Boy's mother says prompt action with turban saved her son’s life

The mother of a 6-year-old boy hit by a car as he walked to school believes he owes his life to the actions of a Sikh man who removed his turban to stem the bleeding.

Daejon Pahia was struck by a four-wheel drive as he crossed Manuroa Rd just before 9am on Friday, suffering a serious head wound.

Nearby resident Harman Singh, 22, heard the crash and rushed to the scene where he found the boy bleeding extensively from his head and made the decision to break strict religious protocol and remove his turban to staunch the blood.

Passerby and fellow Sikh Gagan Dhillon was so moved by seeing Mr Singh's uncovered head and his orange turban being used as a bandage that he took a photo of the scene.


Mr Singh's actions have been praised around the world as an incredibly symbolic act of humanity, and Daejon's mother, Shiralee, has also contacted him to thank him.

Harman Singh had no hesitation breaking religious protocol to use his turban to tend a seriously injured child. Photo / Michael Craig
Harman Singh had no hesitation breaking religious protocol to use his turban to tend a seriously injured child. Photo / Michael Craig

"I just really want to thank him because I know it's against his religion to take that kind of stuff off so I just really want to thank him because if it wasn't for him my son wouldn't be here," she told the Herald.

Daejon was in a stable condition in Starship hospital last night after surgery for a fractured skull, 12 deep head wounds and a lacerated kidney.

Mrs Pahia said arriving at the scene of the accident "felt like a nightmare".

"I was just shocked, I just went into my own little world, I didn't say anything to anybody, I was just pulling my head together. It just felt like a nightmare."

She said her family were still in shock. "I'm just glad he is all right and I'm grateful for those people who helped him. Everyone is just glad he is still here."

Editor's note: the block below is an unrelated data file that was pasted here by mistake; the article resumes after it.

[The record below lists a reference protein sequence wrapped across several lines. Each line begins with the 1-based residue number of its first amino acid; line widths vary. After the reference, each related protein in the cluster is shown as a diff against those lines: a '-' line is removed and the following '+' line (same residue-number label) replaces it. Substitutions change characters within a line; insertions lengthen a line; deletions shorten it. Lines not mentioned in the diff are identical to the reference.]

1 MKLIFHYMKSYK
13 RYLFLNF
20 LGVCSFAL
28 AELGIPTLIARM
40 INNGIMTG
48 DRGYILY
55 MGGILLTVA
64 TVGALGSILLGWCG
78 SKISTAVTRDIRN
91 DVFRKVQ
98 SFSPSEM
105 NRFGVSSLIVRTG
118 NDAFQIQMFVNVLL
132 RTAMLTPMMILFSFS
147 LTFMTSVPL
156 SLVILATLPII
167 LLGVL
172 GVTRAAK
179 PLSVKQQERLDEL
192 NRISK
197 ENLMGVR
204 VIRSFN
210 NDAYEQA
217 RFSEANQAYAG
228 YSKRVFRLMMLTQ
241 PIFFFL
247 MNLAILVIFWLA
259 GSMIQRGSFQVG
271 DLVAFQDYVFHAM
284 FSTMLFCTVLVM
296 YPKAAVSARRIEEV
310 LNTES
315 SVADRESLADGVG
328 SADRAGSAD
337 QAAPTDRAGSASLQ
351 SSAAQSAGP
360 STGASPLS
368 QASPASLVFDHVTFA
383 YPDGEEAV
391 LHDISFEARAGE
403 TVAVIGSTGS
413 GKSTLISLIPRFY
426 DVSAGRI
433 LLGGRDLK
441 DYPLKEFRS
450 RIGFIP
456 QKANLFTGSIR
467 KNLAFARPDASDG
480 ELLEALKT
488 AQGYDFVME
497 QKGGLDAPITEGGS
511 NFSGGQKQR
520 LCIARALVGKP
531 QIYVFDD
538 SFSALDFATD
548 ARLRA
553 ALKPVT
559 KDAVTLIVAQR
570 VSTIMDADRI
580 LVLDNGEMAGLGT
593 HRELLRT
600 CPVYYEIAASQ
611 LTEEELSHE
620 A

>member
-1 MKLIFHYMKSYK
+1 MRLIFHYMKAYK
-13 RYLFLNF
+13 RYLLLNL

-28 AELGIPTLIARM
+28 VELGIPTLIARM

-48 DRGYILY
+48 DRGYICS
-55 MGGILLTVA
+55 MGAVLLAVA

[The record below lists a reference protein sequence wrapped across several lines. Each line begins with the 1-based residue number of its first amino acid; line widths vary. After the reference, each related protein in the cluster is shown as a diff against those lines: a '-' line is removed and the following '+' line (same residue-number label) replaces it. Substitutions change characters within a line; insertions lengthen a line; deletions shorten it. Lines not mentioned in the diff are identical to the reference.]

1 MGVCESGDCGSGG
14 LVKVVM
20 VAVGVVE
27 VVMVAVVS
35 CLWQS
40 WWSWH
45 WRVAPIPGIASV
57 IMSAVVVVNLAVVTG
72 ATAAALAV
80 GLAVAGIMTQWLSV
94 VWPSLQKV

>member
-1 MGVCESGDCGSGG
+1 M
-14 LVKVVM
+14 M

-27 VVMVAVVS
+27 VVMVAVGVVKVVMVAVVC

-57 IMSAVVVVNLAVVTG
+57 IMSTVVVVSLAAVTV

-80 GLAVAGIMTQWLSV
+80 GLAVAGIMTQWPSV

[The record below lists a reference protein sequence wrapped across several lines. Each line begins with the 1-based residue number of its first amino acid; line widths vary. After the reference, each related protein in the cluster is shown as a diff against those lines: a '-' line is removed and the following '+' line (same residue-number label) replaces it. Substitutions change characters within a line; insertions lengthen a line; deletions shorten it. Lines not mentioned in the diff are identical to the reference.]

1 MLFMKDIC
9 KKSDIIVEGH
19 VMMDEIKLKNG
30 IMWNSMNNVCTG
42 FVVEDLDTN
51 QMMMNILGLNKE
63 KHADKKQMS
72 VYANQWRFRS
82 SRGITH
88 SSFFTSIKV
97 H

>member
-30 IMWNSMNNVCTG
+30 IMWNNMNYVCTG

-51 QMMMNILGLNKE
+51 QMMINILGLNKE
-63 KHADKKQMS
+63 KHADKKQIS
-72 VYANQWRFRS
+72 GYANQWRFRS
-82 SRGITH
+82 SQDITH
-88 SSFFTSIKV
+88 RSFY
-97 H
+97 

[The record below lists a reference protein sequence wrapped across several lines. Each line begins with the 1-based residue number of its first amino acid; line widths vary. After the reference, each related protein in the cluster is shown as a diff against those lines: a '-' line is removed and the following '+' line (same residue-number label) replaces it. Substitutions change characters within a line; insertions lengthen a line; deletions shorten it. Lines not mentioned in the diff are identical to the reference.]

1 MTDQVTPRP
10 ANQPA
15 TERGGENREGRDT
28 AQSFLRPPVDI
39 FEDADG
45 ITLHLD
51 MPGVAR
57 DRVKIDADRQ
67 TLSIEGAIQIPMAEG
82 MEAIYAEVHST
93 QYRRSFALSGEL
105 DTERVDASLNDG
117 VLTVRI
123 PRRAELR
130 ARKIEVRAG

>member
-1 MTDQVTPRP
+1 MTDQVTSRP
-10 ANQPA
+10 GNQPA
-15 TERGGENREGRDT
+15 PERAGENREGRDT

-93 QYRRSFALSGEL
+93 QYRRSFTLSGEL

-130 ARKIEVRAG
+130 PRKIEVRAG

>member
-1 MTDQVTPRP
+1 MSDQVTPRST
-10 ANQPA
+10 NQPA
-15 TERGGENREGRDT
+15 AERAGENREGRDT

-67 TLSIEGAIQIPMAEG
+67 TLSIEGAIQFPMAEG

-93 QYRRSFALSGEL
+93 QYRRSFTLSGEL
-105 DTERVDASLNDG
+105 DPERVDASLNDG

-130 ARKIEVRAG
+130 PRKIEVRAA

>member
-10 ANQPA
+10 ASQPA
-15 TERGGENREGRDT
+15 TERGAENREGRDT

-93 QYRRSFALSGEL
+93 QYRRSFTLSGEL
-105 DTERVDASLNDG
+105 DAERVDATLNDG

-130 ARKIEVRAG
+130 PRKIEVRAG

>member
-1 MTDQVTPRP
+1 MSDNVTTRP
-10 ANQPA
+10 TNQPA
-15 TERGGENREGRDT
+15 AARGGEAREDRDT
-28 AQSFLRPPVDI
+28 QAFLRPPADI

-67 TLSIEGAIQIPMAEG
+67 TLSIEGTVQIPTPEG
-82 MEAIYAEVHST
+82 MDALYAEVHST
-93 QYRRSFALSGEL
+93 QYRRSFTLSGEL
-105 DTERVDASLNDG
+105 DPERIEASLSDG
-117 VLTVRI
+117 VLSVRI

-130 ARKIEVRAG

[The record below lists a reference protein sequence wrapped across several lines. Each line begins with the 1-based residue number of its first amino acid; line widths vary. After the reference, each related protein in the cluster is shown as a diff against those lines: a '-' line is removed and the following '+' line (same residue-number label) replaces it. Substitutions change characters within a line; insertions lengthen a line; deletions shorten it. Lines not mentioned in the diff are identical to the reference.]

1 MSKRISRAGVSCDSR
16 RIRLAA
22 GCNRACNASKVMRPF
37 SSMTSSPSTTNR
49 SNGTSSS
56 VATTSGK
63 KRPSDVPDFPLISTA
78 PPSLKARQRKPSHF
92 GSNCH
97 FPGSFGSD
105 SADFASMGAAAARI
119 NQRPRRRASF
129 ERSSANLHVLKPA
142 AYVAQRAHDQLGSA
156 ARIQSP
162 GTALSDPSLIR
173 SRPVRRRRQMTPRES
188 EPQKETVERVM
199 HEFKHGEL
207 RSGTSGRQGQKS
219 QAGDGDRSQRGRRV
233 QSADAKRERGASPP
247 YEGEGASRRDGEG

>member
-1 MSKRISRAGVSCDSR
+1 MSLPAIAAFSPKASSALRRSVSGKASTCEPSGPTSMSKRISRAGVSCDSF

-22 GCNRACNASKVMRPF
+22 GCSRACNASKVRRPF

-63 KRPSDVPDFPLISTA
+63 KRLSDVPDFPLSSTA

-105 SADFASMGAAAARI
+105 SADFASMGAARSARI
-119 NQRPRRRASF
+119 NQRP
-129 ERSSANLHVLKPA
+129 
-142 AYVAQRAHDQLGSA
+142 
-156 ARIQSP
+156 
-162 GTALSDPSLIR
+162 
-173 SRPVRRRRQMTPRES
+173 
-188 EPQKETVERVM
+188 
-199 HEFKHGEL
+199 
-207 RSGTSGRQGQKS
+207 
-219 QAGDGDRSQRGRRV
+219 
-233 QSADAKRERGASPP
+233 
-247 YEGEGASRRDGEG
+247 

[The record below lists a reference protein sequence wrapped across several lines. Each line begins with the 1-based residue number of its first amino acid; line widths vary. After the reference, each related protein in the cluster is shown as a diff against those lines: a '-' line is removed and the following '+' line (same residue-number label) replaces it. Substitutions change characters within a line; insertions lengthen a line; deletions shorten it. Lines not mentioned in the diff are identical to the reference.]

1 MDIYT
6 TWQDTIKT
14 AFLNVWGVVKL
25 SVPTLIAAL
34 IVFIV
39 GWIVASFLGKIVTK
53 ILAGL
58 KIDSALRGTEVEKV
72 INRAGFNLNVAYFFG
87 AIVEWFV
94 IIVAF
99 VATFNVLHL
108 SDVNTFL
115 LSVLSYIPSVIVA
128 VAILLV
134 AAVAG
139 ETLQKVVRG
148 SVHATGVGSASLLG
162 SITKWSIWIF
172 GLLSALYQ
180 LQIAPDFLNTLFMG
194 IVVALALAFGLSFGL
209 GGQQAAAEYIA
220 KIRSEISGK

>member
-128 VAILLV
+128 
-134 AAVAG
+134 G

Mrs Pahia said Daejon was the middle child of seven and although she and his father, Elijah, sometimes dropped him at Takanini School, he was used to walking with his older siblings.

One of his older sisters was with him when he was hit, and was still very upset by the ordeal.

Daejon was talking and regaining his appetite but Mrs Pahia said he was too upset to talk about the accident.

"He doesn't want anybody to talk about it. We tried to talk to him about it but he just turns away, he doesn't want to hear about it."

He was expected to be released from hospital by the end of the week, but a full recovery would still take time.

"It's going to be up to him and how [his condition] becomes every day; the doctors said it will be a slow recovery."

Meanwhile, Mr Singh said he had been inundated with messages of support from around the world.

"I have had a lot of calls, a lot of messages. People are saying, 'I'm proud of you, bro' and saluting me - I can't even reply to all of the messages but I want to say that I am not a hero, I just wanted to get there for him and help the little boy."

He said he did not think twice about removing his turban to cradle Daejon's bleeding head, and emphasised that other members of the public also helped until emergency services arrived.

"I wasn't thinking about the turban. I was thinking about the accident and I just thought, 'He needs something on his head because he's bleeding'. That's my job - to help. And I think anyone else would have done the same as me."